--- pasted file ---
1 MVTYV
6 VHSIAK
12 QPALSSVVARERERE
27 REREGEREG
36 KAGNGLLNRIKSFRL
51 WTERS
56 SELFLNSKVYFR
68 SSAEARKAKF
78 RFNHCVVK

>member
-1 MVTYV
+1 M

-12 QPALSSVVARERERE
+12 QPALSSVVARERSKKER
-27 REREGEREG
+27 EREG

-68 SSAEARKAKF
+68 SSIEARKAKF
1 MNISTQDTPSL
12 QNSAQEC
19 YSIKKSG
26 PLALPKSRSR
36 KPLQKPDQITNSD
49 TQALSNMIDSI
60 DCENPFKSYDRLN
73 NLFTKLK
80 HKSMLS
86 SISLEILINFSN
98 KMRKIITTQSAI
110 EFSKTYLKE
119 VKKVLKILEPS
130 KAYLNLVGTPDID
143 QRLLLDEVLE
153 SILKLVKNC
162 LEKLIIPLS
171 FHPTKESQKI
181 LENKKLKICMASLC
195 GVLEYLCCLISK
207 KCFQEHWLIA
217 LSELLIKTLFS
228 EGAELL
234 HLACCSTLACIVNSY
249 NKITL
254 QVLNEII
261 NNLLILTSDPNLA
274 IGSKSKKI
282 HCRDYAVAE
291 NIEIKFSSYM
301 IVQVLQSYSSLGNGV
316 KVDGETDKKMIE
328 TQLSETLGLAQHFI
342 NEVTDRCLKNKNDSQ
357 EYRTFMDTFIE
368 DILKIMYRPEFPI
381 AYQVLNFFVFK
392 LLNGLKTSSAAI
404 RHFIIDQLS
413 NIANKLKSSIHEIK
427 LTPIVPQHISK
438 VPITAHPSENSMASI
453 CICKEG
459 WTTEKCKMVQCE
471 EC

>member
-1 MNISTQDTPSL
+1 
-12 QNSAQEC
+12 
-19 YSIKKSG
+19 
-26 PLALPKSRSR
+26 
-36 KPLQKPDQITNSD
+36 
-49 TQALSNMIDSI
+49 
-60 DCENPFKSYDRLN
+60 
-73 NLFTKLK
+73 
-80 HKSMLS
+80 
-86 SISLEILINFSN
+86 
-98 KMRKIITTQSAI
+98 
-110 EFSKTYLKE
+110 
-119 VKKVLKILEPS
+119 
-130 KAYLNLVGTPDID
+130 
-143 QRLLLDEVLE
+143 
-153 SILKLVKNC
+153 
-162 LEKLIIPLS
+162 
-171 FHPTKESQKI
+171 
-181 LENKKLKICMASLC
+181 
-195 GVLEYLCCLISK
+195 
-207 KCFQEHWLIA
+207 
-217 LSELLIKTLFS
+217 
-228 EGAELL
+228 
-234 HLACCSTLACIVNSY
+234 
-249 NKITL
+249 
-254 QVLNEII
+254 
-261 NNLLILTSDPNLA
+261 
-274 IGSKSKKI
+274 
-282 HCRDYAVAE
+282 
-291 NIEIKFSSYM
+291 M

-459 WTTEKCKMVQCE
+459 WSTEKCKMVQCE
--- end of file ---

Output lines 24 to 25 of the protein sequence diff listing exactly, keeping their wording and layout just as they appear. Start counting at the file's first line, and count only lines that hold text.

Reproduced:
49 TQALSNMIDSI
60 DCENPFKSYDRLN